I don’t think there’s any working-class citizen out there who wouldn’t want to retire early. Seriously, who wants to bust their backs longer than they have to? Sadly, retiring early doesn’t mean you will be free from life’s expenses, as you will still have bills to pay. These include electricity, food, transportation, clothing, medical bills and the list goes on. What this means is quite simple — Even at retirement, you still need to have a source or multiple sources of income. These streams of income will be your means of taking care of yourself and enjoying the rest of your days.
Unfortunately, your retirement won’t plan itself, it is up to you to do that. For you to enjoy your retirement, there are several steps you have to take, well ahead of time. So what are these steps? Read on to find out!
Step #1: Assess Your Current Financial Position
For you to plan an early retirement, you need to assess your current financial state. There are several factors you need to take into consideration which would help you define the moves you need to make to achieve your early retirement goals.
These factors include: - Your debts
- Your savings and
- Your financial commitments
Let’s see how these factors will affect your plans for an early retirement.
First are your debts. If you’re in debt, then your plans of retiring early may not be possible, as you will have to continue to work to pay them off. This however depends on the amount of debt you owe. You may find some debts easy to offset, while some others could prove difficult. Multiple unpaid credits will affect your credit rating, which will make it difficult to access other forms of credit. To have a realistic chance of retiring early, you need to clear off all your existing debts. Failure to do so will mean more working hours.
Next are your savings. You can’t assess your current financial situation without taking account of your savings. While the money saved itself cannot guarantee your financial freedom during your retirement years, it can be used to invest in physical assets or stock. Physical assets your savings can buy you include rental properties which can offer you a method of receiving cash flow to help fund your retirement.
Finally there are your financial commitments. A financial commitment simply means a commitment to an expense or multiple expenses at a future date. The expense could be major or minor. Generally, it is a financial responsibility associated with your cost of living. Some financial commitments are one-off payments, while others can be stretched over a long period. These commitments don’t necessarily have to be business-related, they could also be personal.
For one to plan an early retirement, all his or her financial commitments, both in the long and short term must be considered. To be comfortable in retirement, these pledges, or responsibilities need to be taken care of by a stream of income. For this reason, all financial commitments must be factored into an individual’s early retirement plan.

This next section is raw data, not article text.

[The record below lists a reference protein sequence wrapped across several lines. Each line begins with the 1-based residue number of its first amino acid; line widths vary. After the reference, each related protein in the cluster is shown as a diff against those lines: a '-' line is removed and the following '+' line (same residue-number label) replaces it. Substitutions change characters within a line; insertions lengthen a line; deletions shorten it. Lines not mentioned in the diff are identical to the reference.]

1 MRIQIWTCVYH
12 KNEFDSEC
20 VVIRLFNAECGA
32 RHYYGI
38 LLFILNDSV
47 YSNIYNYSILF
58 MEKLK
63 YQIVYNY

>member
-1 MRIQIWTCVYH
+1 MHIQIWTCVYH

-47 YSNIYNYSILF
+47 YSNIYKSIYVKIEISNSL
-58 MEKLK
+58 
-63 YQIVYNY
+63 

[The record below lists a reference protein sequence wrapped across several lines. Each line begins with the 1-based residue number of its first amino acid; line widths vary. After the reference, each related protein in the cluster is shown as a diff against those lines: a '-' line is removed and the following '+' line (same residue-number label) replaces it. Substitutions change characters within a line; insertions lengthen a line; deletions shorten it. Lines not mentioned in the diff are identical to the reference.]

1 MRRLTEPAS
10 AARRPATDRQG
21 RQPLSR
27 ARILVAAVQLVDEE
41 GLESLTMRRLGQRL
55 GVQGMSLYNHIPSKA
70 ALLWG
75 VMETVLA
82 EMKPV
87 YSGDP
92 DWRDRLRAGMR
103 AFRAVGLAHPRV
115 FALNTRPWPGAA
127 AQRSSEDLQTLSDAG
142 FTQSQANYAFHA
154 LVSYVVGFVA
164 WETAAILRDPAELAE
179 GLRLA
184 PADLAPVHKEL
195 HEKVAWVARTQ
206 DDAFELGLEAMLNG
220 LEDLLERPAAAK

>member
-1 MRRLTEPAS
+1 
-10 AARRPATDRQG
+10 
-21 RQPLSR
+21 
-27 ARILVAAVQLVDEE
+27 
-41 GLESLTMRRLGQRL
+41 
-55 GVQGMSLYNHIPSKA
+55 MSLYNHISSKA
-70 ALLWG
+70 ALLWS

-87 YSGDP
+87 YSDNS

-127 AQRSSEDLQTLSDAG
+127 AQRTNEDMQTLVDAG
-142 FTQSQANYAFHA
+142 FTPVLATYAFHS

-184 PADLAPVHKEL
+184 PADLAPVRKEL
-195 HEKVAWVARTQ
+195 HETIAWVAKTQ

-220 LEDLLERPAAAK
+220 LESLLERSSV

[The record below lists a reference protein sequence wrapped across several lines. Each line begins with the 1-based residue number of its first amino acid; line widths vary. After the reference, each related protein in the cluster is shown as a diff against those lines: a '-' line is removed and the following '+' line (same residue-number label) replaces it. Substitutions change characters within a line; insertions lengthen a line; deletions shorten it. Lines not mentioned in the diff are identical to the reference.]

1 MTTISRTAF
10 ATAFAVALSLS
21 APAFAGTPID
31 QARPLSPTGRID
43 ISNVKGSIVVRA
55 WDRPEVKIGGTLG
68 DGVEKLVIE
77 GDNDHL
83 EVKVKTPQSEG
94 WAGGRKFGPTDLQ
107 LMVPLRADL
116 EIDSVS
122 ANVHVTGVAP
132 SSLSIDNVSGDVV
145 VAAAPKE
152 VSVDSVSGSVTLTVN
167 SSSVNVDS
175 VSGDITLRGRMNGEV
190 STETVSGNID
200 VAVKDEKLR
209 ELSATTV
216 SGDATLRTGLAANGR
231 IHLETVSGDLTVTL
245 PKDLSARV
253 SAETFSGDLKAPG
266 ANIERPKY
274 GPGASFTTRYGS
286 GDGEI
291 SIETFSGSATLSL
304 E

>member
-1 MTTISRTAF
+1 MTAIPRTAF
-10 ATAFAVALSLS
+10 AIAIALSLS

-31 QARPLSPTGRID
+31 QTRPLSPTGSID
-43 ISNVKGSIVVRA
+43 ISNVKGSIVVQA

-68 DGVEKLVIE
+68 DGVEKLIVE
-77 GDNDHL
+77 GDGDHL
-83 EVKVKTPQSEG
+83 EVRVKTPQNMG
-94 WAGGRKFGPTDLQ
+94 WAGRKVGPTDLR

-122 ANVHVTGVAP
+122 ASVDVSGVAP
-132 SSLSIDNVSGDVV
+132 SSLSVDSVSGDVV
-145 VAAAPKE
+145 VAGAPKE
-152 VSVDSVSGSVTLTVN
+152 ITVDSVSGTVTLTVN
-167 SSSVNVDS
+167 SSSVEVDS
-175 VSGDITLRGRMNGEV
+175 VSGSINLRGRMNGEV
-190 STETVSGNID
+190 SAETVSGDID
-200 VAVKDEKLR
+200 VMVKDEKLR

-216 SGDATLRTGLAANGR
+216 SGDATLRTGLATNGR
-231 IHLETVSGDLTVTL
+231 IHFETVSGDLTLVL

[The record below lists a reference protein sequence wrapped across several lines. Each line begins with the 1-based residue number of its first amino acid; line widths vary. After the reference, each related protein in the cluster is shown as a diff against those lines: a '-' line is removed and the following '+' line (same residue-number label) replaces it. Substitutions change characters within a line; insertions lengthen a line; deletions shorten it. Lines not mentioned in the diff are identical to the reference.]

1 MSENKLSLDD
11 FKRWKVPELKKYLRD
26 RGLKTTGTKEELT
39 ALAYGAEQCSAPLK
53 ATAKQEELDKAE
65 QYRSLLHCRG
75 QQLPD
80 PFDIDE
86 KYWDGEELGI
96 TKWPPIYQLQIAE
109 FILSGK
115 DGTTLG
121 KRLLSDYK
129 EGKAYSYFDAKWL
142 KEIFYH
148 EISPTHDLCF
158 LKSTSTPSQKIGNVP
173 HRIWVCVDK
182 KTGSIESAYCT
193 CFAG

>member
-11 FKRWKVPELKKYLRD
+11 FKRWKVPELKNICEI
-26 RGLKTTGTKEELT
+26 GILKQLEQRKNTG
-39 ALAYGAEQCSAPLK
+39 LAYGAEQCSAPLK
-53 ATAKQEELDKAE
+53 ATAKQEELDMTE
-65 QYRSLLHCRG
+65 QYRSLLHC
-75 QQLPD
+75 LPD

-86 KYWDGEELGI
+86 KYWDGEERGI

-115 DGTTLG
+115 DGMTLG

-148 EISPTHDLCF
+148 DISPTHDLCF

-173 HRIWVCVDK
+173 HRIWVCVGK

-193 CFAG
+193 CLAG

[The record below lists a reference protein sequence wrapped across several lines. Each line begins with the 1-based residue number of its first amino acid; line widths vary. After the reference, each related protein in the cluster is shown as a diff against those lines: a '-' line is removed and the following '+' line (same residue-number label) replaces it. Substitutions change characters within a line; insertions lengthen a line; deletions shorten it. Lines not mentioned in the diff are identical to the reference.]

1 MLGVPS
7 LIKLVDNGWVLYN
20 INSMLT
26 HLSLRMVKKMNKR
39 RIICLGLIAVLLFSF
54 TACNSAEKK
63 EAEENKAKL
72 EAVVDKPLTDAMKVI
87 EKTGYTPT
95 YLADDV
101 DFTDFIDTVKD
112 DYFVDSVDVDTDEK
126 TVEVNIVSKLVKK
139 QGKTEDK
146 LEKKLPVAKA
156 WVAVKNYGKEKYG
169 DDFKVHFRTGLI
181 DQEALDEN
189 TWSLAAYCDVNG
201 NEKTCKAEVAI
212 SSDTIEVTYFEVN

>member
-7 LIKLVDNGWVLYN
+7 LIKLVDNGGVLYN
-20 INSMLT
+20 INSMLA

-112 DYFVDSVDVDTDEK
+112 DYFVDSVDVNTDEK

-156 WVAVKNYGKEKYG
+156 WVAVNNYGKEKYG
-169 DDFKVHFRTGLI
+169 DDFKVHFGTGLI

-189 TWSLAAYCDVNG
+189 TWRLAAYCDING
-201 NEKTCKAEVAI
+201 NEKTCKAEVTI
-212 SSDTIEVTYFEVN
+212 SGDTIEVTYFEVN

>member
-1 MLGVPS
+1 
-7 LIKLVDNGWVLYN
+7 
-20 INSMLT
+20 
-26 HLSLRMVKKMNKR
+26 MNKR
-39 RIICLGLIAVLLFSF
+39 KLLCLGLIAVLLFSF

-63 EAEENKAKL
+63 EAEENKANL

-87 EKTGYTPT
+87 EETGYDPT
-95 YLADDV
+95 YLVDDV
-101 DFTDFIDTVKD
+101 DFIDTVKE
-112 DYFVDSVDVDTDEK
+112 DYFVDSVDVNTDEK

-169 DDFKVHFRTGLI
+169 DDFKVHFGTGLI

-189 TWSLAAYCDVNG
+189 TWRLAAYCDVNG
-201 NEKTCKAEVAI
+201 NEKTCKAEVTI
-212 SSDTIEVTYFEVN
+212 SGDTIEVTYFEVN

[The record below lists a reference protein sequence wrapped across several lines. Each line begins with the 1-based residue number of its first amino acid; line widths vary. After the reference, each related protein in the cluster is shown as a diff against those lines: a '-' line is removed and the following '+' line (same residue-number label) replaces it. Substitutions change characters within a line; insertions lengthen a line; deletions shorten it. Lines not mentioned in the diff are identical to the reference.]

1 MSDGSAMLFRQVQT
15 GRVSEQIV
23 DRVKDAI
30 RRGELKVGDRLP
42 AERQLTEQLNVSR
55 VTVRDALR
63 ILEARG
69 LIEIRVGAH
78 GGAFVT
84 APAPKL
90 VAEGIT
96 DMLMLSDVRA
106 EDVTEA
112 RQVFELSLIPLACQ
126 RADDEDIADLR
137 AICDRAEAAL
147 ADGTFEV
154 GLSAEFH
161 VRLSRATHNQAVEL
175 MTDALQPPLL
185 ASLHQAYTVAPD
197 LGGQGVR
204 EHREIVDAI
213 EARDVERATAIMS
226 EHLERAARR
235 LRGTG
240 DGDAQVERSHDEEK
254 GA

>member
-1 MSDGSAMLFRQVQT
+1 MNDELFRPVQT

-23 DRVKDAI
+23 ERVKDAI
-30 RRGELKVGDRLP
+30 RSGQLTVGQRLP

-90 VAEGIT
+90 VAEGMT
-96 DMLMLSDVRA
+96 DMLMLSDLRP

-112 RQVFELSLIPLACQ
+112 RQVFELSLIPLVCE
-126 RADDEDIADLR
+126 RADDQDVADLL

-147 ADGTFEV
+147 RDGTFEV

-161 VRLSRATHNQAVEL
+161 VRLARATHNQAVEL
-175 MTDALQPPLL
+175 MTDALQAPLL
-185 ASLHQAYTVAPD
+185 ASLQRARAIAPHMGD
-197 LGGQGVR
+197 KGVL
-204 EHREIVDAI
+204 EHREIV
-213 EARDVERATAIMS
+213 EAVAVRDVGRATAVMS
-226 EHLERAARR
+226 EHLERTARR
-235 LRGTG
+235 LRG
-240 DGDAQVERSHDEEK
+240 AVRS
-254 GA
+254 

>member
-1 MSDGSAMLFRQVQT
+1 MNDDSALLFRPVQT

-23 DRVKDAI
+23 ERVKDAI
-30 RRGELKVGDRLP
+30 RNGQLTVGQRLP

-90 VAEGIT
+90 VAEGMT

A few examples of financial commitments include:
A Financial commitment to a supplier — In a case where you send a supplier a purchase order, you have a commitment to pay on an agreed date in future
A Financial commitment to lenders — When a lender (bank) approves your loan, you have a financial commitment to pay back at an agreed date, according to your contract or
A Long term responsibility to family — If for instance you and your partner have a baby boy, you both will be committed to raising him. This will involve feeding, clothing, medical care, tuition fees etc. This is a very long-term financial commitment
Step #2: Set Retirement Goals
This is the second step you must take in your quest for early retirement. There are 3 things involved in setting your retirement goals. They are:
Your desired retirement age
The amount to be saved before retirement
Your desired retirement lifestyle
Let’s look deeper into each of these factors.
Factor number one is your desired retirement age. Most people retire when they get to the ages of between 60 and 65, but if you plan to retire young, then you’re probably targeting the age of 45 to 50. Setting a specific age bracket when you would like to retire will help guide you in knowing what you must and must not do to achieve your goal on time.
Factor number two is the amount to be saved before retirement. Surely you don’t plan to retire with an empty bank account. There needs to be a substantial amount of money saved before you even consider the idea of retiring. It is up to you to figure out how much you will need to have stashed away before you call it quits. As I mentioned before, having money saved doesn’t necessarily guarantee financial freedom. Money is just a tool used for exchange of goods and services. It is also a tool to invest. That being said, you need to set a savings target and meet it. The money saved can be used to invest, buy a home of your own, and take care of other financial commitments in the future.
Factor number three is your desired retirement lifestyle. What kind of life do you want to live during your retirement years? Do you want to live a simple, low-key life, or do you want to go on expensive vacations every year?
After figuring out the kind of lifestyle you want, you need to ask yourself another important question — Will your savings and earnings from your existing investments support the kind of lifestyle you want during retirement?